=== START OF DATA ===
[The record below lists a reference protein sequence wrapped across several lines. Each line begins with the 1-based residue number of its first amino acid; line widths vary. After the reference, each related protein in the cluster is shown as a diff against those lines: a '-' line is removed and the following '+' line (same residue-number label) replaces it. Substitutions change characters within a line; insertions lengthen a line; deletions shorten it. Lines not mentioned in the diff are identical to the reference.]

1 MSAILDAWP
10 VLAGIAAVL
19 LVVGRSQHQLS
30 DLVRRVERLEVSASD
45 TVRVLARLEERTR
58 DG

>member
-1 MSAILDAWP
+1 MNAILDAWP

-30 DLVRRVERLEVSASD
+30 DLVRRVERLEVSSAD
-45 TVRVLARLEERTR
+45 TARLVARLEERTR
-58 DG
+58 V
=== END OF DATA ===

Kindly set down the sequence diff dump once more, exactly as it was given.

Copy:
[The record below lists a reference protein sequence wrapped across several lines. Each line begins with the 1-based residue number of its first amino acid; line widths vary. After the reference, each related protein in the cluster is shown as a diff against those lines: a '-' line is removed and the following '+' line (same residue-number label) replaces it. Substitutions change characters within a line; insertions lengthen a line; deletions shorten it. Lines not mentioned in the diff are identical to the reference.]

1 MSAILDAWP
10 VLAGIAAVL
19 LVVGRSQHQLS
30 DLVRRVERLEVSASD
45 TVRVLARLEERTR
58 DG

>member
-1 MSAILDAWP
+1 MNAILDAWP

-30 DLVRRVERLEVSASD
+30 DLVRRVERLEVSSAD
-45 TVRVLARLEERTR
+45 TARLVARLEERTR
-58 DG
+58 V